The Horror Honeys: Hardcover Honey's Haunted Bookclub ~ "Brood"

Hardcover Honey's Haunted Bookclub ~ "Brood"

A Book of the Week Review by Jocelyn

Brood – Chase Novak

This week your Hardcover Honey is going to do something she has never done before.  No, not that, you sicko!  Get your mind out of the gutter!  This week your Hardcover Honey is recommending a book BEFORE I have finished reading it <gasp>!  I never do that, but I’m about 60 pages from the end of Chase Novak’s “Brood” and I feel that confident that any fan of the Horror Honeys will be a fan of this book.

Although “Brood” is a sequel to earlier novel “Breed”, it’s not a prerequisite that “Breed” be read first.  That being said, I think reading the first book would enhance your enjoyment of this one.  Your call!  In “Breed” we were introduced to wealthy Manhattan couple Leslie and Alex Twisden who had undergone a controversial and secretive fertility treatment overseas in order to conceive their beloved twins, Adam and Alice.  Sadly, said treatment left the Twisdens with certain…….appetites………and eventually it becomes clear that Adam and Alice aren’t safe in their own palatial NYC mansion.  I don’t want to spoil that book for you, so suffice it to say that “Brood” picks up a few years after “Breed” ends and the twins find themselves being rescued from the foster care system by Leslie’s sister Cynthia, who is determined to love the twins back to health.  She has completely rehabbed the house at great expense and is absolutely sure that she can be the mother they deserve.

Almost instantly, things in the house seem a bit off – though not a haunted house story, the eerie size and age of the house definitely come into play.  In one memorable scene, Cynthia visits the bathroom in the middle of the night and after availing herself of the facility, finds she has been PEEING ON A LIVE BAT IN THE TOILET – God help me I will never sit down again without checking first.  The house creaks and moans as old houses are wont to do, but knowing the chamber of horrors that existed in the basement under her sister’s reign of terror definitely leaves Cynthia (and the reader) unsettled.

The twins seem like decent kids, although they exhibit a strange reluctance to eat.  As we learn more about them, it becomes clear that they are part of an entire subculture of kids, results of the fertility treatments so many wealthy New Yorkers have availed themselves of – treatments that left not just the parents altered.  Many of these kids have formed packs, roaming the streets late at night, climbing and moving with incredible speed – some might say animal speed – and as it turns out, selling their blood as a new and insanely effective drug – think Viagra or testosterone, but hundreds of times stronger.  When one somewhat reclusive millionaire takes a few hits too many in an attempt to keep up with his younger wife, very bad things happen.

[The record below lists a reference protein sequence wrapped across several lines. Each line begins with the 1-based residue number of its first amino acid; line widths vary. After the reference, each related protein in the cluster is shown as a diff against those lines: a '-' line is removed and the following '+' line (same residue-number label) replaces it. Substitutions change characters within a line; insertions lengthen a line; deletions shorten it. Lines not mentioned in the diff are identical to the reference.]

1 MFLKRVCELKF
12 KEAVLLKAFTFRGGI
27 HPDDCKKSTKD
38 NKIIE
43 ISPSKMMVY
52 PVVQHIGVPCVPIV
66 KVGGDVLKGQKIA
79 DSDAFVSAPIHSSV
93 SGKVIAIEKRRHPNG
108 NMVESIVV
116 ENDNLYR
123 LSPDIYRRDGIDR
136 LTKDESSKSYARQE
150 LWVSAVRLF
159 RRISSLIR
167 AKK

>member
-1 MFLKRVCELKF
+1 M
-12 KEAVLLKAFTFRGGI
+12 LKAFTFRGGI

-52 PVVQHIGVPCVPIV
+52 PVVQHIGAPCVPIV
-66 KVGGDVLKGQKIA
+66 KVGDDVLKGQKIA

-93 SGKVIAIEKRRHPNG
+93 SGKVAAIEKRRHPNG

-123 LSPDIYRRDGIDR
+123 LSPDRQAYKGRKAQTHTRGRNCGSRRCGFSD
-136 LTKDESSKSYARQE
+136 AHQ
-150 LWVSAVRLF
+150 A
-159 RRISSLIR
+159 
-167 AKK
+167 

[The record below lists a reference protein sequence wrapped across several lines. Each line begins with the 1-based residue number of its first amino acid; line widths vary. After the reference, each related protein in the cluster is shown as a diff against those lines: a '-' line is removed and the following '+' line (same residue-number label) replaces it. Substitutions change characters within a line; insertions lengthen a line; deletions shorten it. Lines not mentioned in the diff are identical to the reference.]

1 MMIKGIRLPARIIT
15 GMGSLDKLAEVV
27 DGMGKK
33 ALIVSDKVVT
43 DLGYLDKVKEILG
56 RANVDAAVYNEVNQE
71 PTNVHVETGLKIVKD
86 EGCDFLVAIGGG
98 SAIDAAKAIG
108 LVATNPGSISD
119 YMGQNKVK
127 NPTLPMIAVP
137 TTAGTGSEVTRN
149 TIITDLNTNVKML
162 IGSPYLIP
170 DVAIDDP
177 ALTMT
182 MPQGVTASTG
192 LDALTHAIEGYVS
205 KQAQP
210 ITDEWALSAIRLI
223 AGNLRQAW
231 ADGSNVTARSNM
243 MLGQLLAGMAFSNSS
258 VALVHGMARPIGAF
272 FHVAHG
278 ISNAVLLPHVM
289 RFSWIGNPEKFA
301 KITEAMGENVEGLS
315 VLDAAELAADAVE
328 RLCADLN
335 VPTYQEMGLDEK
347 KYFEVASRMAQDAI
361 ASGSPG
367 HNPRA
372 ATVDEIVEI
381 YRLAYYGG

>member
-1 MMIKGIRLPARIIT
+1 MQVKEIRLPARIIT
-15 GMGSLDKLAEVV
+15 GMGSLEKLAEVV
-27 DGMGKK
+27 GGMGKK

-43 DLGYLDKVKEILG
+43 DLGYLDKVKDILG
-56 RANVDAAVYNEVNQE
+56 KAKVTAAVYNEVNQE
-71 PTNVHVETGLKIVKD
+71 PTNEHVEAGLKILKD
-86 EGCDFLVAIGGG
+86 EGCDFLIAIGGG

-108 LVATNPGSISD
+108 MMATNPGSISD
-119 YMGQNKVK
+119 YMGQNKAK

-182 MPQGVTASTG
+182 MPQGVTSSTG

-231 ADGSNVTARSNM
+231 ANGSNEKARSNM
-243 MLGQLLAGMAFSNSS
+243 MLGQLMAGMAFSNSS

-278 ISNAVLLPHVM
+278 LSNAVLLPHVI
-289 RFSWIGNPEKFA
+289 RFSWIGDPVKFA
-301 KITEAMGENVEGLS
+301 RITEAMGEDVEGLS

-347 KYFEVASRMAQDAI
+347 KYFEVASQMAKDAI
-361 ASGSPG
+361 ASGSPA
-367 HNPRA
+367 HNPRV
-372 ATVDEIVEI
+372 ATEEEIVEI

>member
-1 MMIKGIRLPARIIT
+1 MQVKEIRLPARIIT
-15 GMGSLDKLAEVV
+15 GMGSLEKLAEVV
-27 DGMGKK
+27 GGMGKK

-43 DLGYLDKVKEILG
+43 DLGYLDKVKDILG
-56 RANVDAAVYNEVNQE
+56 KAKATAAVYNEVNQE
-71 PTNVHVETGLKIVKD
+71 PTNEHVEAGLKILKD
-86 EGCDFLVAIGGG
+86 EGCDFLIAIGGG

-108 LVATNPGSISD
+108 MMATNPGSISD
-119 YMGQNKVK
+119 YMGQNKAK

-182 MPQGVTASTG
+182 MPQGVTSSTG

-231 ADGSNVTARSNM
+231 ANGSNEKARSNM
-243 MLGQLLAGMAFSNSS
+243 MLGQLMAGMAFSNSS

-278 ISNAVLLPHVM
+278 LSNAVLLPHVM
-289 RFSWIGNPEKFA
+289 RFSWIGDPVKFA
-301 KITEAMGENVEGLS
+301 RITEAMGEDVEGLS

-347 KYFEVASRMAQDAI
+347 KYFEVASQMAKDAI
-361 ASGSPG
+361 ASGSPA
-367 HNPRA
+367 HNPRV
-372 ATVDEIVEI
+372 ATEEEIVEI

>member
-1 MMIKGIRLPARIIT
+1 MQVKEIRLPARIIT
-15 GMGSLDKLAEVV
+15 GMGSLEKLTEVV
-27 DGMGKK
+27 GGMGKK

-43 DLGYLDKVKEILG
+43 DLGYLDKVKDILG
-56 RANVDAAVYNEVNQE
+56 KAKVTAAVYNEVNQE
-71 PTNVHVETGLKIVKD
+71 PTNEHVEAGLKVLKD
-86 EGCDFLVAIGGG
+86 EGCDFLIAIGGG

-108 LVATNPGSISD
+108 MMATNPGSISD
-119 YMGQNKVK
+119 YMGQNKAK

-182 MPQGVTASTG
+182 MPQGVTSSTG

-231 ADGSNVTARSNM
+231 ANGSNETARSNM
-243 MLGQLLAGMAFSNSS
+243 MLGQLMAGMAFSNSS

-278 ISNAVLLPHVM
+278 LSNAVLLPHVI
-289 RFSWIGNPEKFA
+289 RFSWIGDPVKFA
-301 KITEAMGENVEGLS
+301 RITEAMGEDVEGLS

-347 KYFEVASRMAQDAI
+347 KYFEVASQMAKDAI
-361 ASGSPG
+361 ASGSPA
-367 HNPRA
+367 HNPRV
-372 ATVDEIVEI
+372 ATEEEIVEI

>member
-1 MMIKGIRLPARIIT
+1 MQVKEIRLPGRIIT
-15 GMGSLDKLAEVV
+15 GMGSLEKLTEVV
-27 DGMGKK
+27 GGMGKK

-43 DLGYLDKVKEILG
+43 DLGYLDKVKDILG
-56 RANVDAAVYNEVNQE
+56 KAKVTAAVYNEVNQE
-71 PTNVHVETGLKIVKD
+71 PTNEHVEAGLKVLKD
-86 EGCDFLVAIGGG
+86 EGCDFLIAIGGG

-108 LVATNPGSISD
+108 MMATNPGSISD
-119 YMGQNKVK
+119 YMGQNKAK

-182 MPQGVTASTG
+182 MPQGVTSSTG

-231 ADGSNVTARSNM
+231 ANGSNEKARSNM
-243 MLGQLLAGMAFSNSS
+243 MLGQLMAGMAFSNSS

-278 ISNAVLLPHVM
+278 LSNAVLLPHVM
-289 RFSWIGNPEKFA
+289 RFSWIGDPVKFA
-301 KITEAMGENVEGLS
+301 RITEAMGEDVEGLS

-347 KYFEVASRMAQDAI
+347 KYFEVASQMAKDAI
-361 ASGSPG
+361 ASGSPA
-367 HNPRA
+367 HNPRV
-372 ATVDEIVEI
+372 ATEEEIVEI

A friend of Alice’s – Rodolfo – is the undisputed leader of this wild bunch and despite his odd patois, he is very focused on quality control, making sure to sell blood from only certain members of the group – those whose abilities haven’t tipped over too far into the wilder side, those who can still speak and wash themselves, etc.  A large group holes up in an apartment across town from Alice and Adam, where it’s a sort of urban Lord of the Flies – with soap covered in dark hair and Liquid Plumr on permanent standby.  A scene in Central Park where two hapless cops attempt to exert control over this group literally gave me nightmares – no easy task.

Our side story to the twins is Dennis Kestwick, something of a low man on an undetermined totem pole whose job is to capture these feral children and deliver them to a mysterious lab under cover of darkness.  There’s lots of talk of “subjects”, “trials” etc and I so regret that I can’t tell you more about that yet – something tells me good old Dennis might not make it to the end of the book though… spoiler alert here since I truly don’t know yet!  The head of the lab mentions that “one shot of blood taken from these kids and the rats are solving mazes thirty to forty times faster than the control group” so it’s clear why the street drug is selling fast and why there’s billions to be made.

Running underneath all of the animal kids, gory deaths, and packs of rats in basements is my favorite kind of dark story, the kind that tells of the uncertainty and fear of parenting.  So my kid isn’t covered in thick hair and running on all fours, but who knows what kind of shit he will get into when I’m not looking, right?  As Cynthia notes “parents must think of the long run, because raising kids is not a sprint, not a dash, it’s a marathon, a marathon plus a mountain climb plus a potato-sack race plus a rodeo plus a bungee jump plus a sail around the Cape of Good Hope in a little sea-battered skiff without a compass, without a map, and with only the stars to guide you.”  Shudder.

The verdict: 4 feral kids out of 5 for this one.